Is the test he's doing not reliable, or are you simply saying if the test succeeds, the server may come back up during the interval between the test and the email send.

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26 minutes ago, Tom F said:

Is the test he's doing not reliable

It's very hard to reproduce the exact series of steps which are undertaken when sending an email. And why bother? Since you have to handle the case when it fails for real, why not use that? 

 

The best code is the code that doesn't exist. Can't be a defect in code that doesn't exist. 

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What we all want to say:

 

If there is a mail to send, then try to send the mail and catch the exception if it was not successful. Notify the user that it cannot deliver the mail in this moment but it will retry in x minutes.

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<o>

 

And what if the smtp server works when your app starts, but then I shut it down?
 

on every IO, file / network / etc.... try it / catch the error / do what you want

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Posted (edited)

I agree to what was said before, but maybe this and this info helps for additional tests.

Edited by Rollo62

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This is where it helps to be an old-timer and remember how things worked back in the early days of the internet. 

 

The internet was developed by DARPA in the 60s during the Cold War, when the threat of nuclear war lingered in the air and shaped the way people designed things.

 

DARPA wanted to design a large network of independent computers that had no single-point-of-failure in case major cities with central servers got nuked -- literally. 

 

Everything was done by dial-up at the time. That is to say, unless you could afford a dedicated phone line, there was no such thing as an "always-on connection" the way we experience things today.

 

And dial-up was slower than molasses in the winter time. I remember 150 baud in the early 70's. Then 300 baud. In 1990, 2400 baud was fast. In the mid-90s, a "high-speed connection" was a dial-up line with a modem that ran at 9600 baud.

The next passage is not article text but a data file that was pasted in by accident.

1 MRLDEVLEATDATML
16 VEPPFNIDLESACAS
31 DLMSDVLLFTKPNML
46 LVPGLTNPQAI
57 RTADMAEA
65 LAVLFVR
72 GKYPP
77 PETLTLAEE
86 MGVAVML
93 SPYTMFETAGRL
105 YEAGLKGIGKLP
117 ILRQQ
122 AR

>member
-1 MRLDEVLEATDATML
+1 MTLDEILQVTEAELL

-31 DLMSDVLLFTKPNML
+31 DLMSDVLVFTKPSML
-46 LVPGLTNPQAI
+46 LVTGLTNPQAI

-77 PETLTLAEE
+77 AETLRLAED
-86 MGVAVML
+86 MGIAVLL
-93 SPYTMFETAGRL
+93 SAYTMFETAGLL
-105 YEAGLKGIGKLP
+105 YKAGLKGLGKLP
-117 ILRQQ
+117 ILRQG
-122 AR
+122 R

In effect, virtually 100% of home users experienced what you're trying to argue against as their "normal" use-case. The server (or wherever your emails went next) was NEVER connected. Guaranteed. 

 

In fact, the solution for eliminating a single-point-of-failure scenario was to make the entire internet backbone work using store-and-forward mechanisms.

 

They also took this approach because it would be unworkable to have thousands of computers attempting to dial-in to your computer directly just to drop a couple of emails. 

 

(In 1988 I did some work for a guy who literally had 25 phone lines coming into his office to support a couple thousand users who'd dial in to connect to his minicomputer that was used to allow search and download county assessor tax records. They charged something like $500/mo per account. He had me write some special driver software that tweaked the 1200 baud modems connected to each of those phone lines.)

 

So servers were set up to collect stuff, then forward it on to the next server closer to the destination, until each email finally made it to an ISP that hosted that email.

 

ONE SIMPLY DID NOT CONNECT DIRECTLY TO THE DESTINATION MTA! EVER!!!!

 

That's just not how things were designed to work.

 

Back in the days of dial-up access, we all remember times when we'd try to connect and the line would be dead. Or someone would be on the phone (or party line). Or it would be busy. Or the number was disconnected. 

 

THIS WAS  N-O-R-M-A-L.

 

It was also pretty normal to be in the middle of a dial-up session and someone in your home would pick up the phone in another room and the line would drop.

 

So we'd get online late at night when we knew nobody was going to try to make a call. (Generally speaking, nobody called anybody after 10PM.)

 

And THIS is EXACTLY how the internet in general, and mail delivery specifically, was designed to work.

 

You seem to want to be able to assume otherwise.

 

Just build a mail agent designed to work they way MTAs are SUPPOSED to work and save yourself some grief.

 

You can find the actual RFC spec for how SMTP was designed to work here:  https://tools.ietf.org/html/rfc5321

 

If you go back and look at earlier specs, you'll see that not much has changed since the original specs were written in the 60's.

 

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Posted (edited)
6 hours ago, Rollo62 said:

I agree to what was said before, but maybe this and this info helps for additional tests.

You do not really have to read that. A simple TIdSMTP.Connect will do this

Edited by Schokohase

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I prefer to defer the actual sending to a regular mail client.  Then it gets sent whenever mail is actually working.